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Zamindar of Bodokimidy Vs. Budankayala Bhimayya and ors. - Court Judgment

LegalCrystal Citation
SubjectProperty
CourtChennai
Decided On
Reported inAIR1927Mad76
AppellantZamindar of Bodokimidy
RespondentBudankayala Bhimayya and ors.
Excerpt:
- - apart, therefore, from the failure to allege a written contract in the plaint, no proof of the existence of any such contract has been given......the first and principal defendant was impleaded because he alleged that he had bought the occupancy rights of the ryots and therewith the right to the trees on the jirayati lands. no evidence of this sale having been adduced in the trial court,the learned district munsif held that the defendants must be treated as mere trespassers unentitled to avail themselves of the provisions of section 12 of the madras estates land act. even if they were so entitled (he continued) there was sufficient evidence to show that when the inam village, as it formely was, was resumed in 1890 and re-granted as jirayati, the right to the trees was not granted to the ryots. he accordingly decreed the claim.2. in appeal, the learned subordinate judge although holding that the civil court had no.....
Judgment:

Curgenven, J.

1. This second appeal arises out of a suit brought by the Zamindar of Peddakimidi to establish his right to a tamarind tope in a village within the Zamindari. The first and principal defendant was impleaded because he alleged that he had bought the occupancy rights of the ryots and therewith the right to the trees on the jirayati lands. No evidence of this sale having been adduced in the trial Court,the learned District Munsif held that the defendants must be treated as mere trespassers unentitled to avail themselves of the provisions of Section 12 of the Madras Estates Land Act. Even if they were so entitled (he continued) there was sufficient evidence to show that when the inam village, as it formely was, was resumed in 1890 and re-granted as jirayati, the right to the trees was not granted to the ryots. He accordingly decreed the claim.

2. In appeal, the learned Subordinate Judge although holding that the civil Court had no jurisdiction to try the suit, proceeded to dispose of it upon its merits. He admitted in evidence the 1st defendant's sale deed, found that he thus stood in the shoes of the occupancy ryots, applied Section 12 and decided against the Zamindar's claim. This Second Appeal is filed on behalf of the late plaintiff's minor son by the agent of the Court of Wards in Ganjam.

3. An endeavour has been made to dispute the assumption of both the lower Courts, that what the Zamindar granted in 1890, after resuming the inam, was permanent occupancy rights. There is however, a clear admission in para. 3 of the plaint that the grant was of this nature, the phrase 'on jirayati tenure' being, so far as my experience goes, only used where occupancy rights exist. It is further clear that this assumption underlay the proceedings in both Courts, and it appears again in the memorandum of Second Appeal. It is too late now, therefore, to raise a contention to the contrary.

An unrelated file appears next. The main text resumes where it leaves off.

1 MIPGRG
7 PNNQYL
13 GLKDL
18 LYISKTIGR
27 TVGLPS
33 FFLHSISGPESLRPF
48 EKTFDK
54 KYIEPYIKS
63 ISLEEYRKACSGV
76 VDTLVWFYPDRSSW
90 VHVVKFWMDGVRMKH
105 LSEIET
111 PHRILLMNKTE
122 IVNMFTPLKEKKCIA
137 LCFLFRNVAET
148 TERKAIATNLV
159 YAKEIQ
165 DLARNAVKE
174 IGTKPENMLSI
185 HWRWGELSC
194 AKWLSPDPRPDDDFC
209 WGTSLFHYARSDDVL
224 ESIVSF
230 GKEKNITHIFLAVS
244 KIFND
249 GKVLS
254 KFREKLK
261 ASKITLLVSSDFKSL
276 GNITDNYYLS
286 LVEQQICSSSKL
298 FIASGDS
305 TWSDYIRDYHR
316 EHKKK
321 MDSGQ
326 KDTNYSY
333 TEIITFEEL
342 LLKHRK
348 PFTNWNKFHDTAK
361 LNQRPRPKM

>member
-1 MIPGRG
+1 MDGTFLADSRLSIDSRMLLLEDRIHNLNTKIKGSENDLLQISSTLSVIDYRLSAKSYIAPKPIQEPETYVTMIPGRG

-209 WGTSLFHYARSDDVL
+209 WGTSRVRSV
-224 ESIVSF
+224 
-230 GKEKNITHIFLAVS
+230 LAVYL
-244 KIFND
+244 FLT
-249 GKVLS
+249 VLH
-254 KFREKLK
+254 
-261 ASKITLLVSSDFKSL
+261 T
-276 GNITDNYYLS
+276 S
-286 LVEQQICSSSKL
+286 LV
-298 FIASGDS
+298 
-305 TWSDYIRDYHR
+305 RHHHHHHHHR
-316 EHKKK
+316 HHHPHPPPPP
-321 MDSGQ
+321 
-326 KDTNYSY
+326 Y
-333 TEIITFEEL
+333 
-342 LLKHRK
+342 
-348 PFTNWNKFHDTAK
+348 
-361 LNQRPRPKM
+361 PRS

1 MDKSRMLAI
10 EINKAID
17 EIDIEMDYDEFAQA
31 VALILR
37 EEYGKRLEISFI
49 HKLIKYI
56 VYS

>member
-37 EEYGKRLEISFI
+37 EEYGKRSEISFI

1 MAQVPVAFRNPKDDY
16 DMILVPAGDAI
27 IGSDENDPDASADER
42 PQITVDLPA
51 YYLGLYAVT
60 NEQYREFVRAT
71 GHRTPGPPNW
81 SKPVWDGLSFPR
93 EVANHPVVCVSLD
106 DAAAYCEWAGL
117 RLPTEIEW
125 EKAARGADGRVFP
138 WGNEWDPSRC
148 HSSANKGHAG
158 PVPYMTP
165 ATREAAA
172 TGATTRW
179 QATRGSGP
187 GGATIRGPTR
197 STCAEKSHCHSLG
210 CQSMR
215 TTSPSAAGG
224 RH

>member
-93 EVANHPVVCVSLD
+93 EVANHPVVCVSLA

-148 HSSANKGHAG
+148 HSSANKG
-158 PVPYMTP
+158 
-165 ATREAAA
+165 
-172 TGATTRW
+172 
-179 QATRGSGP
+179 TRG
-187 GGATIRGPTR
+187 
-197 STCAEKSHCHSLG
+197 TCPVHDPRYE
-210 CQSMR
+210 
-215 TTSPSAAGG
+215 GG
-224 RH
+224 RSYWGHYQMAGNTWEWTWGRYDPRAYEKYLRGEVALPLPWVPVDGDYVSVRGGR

4. It is next said that the 1st defendant's sale deed Ex. 1, has been admitted without proof. A reference to the B diary of the lower appellate Court shows that arguments were handed on 12th December, and that after perusing the record, the Subordinate Judge found it necessary that the then appellant should produce his sale deed. The entry for the 22nd December, then is 'sale deed produced and marked as Ex. 1, finally closed.' In the absence of any evidence to the contrary, I take this to mean that the document was produced in the presence of the opposite party, and that formal proof was waived.

5. The case does not, however, in my view depend upon whether the 1st defendant's right to stand in the shoes of the occupancy ryots is proved. In whomsoever the permanent occupancy right may reside, the Zamindar has parted with it and that being so he must prove that under Section 12 of the Madras Estates Lands Act, he is entitled to the trees. The plea set up in the plaint is one of custom. This has been found against by the learned Subordinate Judge, mainly on the ground that a custom cannot he established by a practice of less than 20 years. I agree with his conclusion. The landholder has, as his only other alternative, to allege a contract in writing with the ryots. There is only one document of this nature, a muchilika for one year (Ex. A) executed by the ryots, or some of them in 1900, immediately after the inam was resumed. This does reserve to the land-holder 'the mango, tamarind and other fruit trees, the dried trees.' But since this agreement was in force only for one year, and no similar engagements of later date have been produced, it is no avail to prove a subsisting contract between landholder and ryot (see an unreported case L. P. A. No. 33 of 1925, where a similar point was decided). The other documents on which the plaintiff relied were either mustajari leases or reports from his officials. Apart, therefore, from the failure to allege a written contract in the plaint, no proof of the existence of any such contract has been given. I agree, therefore, that on the assumption that the civil Courts had jurisdiction to try this suit, the plaintiff has not shown that he is entitled to the declaration and other reliefs asked for. I dismiss the Second Appeal with costs.


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